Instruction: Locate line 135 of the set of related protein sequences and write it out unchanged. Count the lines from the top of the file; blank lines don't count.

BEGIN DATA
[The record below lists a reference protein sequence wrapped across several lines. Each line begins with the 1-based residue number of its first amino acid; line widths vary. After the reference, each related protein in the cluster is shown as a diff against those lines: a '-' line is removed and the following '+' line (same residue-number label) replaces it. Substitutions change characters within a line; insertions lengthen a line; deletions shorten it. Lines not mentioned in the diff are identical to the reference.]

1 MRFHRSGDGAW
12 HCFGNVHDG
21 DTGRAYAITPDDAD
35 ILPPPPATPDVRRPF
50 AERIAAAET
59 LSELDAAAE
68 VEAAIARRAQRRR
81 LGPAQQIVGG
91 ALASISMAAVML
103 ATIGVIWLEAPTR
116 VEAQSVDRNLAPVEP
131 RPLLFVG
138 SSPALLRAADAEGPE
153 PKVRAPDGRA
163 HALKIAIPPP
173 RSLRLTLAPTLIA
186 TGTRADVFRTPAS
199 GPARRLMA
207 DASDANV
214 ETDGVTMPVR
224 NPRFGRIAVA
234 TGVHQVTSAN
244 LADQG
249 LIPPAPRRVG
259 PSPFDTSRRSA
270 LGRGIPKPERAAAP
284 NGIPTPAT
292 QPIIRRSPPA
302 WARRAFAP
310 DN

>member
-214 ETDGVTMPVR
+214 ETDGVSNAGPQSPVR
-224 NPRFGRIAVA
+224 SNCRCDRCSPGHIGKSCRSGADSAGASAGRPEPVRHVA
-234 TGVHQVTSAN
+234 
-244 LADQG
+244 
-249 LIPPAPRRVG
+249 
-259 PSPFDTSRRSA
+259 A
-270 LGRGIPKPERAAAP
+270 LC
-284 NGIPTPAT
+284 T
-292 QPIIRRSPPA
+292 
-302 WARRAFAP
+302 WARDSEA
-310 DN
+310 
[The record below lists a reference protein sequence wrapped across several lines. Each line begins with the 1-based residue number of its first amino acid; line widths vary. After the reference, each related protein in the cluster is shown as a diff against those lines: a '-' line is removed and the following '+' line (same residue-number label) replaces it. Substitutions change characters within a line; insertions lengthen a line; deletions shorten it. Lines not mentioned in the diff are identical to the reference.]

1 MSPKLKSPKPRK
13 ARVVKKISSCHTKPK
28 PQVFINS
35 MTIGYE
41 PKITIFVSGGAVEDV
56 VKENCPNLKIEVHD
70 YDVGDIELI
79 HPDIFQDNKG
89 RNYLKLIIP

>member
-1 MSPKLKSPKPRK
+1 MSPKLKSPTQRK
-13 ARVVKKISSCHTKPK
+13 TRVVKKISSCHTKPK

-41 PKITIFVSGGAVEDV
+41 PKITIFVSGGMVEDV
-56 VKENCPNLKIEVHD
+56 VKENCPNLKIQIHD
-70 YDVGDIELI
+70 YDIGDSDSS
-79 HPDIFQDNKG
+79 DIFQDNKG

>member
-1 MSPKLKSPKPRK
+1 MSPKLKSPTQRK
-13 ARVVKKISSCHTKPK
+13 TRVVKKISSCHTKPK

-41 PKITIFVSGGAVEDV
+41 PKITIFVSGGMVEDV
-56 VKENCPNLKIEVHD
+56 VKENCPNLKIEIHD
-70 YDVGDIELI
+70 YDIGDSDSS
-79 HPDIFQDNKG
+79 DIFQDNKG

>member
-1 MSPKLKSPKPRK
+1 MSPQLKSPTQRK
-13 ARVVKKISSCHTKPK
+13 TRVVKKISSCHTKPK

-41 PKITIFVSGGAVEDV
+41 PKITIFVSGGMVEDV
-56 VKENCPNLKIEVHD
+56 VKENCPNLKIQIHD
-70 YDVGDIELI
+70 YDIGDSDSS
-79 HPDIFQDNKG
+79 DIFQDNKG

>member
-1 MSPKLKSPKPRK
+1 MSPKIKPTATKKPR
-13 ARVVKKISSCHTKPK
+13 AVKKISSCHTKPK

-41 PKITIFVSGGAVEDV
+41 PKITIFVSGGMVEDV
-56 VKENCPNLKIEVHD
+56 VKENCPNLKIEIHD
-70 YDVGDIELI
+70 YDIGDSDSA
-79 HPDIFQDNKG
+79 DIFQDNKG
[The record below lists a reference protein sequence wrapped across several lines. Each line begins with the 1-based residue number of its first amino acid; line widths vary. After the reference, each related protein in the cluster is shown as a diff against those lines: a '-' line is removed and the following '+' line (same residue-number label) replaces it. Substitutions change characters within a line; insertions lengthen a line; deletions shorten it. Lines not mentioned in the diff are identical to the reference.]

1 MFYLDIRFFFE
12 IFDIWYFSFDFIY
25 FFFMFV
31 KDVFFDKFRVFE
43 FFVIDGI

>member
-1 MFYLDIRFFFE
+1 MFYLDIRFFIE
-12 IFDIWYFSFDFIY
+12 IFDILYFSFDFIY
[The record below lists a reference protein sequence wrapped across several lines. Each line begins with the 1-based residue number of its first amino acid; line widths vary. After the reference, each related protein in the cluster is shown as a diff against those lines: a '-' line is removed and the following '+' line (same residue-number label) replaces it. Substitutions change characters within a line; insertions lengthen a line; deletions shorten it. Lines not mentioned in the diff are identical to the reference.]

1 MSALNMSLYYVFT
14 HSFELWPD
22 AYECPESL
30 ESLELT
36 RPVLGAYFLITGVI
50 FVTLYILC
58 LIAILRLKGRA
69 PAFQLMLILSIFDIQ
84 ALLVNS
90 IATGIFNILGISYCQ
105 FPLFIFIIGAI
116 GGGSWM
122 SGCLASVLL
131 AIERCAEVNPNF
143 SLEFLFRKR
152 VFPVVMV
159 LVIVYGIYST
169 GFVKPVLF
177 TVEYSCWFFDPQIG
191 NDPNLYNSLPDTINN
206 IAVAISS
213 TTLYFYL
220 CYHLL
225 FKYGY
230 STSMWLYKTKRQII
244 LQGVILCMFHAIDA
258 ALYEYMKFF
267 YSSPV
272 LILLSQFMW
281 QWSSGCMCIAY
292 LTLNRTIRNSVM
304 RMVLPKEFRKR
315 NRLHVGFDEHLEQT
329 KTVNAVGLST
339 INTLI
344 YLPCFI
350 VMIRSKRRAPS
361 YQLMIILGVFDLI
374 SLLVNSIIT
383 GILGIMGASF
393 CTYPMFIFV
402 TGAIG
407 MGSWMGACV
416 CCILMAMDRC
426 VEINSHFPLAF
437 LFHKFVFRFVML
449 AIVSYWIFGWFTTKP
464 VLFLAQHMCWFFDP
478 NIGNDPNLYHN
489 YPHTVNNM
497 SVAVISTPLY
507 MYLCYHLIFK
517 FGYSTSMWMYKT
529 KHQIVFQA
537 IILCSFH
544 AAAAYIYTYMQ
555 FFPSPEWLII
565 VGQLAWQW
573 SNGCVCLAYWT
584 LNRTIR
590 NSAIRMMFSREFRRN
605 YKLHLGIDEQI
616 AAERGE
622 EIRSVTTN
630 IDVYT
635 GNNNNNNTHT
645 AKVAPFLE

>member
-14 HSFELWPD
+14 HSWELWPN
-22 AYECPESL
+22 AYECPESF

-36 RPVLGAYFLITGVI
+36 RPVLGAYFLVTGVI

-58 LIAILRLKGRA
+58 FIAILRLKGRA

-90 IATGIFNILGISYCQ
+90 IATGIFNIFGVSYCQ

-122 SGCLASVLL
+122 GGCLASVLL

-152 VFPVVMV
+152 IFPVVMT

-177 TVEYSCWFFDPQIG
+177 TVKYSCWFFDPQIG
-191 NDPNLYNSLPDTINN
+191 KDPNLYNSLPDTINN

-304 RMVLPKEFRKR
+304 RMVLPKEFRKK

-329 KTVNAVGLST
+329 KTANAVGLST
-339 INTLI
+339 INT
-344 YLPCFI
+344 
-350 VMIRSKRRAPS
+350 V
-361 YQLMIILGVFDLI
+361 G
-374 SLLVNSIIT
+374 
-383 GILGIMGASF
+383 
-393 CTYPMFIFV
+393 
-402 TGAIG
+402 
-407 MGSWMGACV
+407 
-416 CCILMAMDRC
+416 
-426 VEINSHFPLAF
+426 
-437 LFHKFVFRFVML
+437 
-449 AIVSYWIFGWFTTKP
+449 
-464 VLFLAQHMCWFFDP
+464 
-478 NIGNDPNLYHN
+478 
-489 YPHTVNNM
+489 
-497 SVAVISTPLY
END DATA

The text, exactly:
58 LIAILRLKGRA